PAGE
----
Figure 3-1 Directory Structure when a Single User Installs the Software and Configures the Domain
Description of "Figure 3-1 Directory Structure when a Single User Installs the Software and Configures the Domain"
If the user who creates the domain is different than the user who installed the software, then both users must have the same privileges, as shown in the next example.
Example 2: The Oracle Home Directory and Domain are Created by Different Users
This example explains the file permissions where one user creates the Oracle home and another user configures the domain.
Figure 3-2 Directory Structure when Different Users Install the Software and Configure the Domain
Description of "Figure 3-2 Directory Structure when Different Users Install the Software and Configure the Domain"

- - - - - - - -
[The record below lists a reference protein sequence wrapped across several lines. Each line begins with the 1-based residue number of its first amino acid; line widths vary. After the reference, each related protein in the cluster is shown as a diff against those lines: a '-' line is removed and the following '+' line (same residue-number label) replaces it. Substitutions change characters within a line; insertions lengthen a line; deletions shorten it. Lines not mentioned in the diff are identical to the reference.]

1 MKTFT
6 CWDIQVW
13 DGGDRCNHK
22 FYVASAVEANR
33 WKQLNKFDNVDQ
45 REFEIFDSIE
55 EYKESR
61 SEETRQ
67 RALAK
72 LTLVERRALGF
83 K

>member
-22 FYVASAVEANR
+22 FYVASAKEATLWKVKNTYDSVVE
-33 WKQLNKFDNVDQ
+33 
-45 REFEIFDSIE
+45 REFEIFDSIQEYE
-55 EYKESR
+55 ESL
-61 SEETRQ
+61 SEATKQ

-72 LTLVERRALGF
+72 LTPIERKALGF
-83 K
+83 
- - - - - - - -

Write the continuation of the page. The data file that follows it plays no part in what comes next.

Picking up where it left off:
Note:Certain domain files do not have group permissions. For example,
Consider the following points before you run the installer:
On UNIX operating systems, Oracle recommends that you set
027on your system before you install the software. This ensures that the file permissions are set properly during installation. Use the following command:
You must enter this command in the same terminal window from which you plan to run the product installer.
On UNIX operating systems, do not run the installation program as a
rootuser. If you run the installer as a root user, the startup validation may fail and you cannot continue the installation.
When you manage a product installation (for example, applying patches or starting managed Servers), use the same user ID that you used to install the product.
On Windows operating systems, you must have administrative privileges to install the product. See Verifying the Installation User has Administrator Privileges on Windows Operating Systems.
About Non-Default User Permissions on UNIX Operating Systems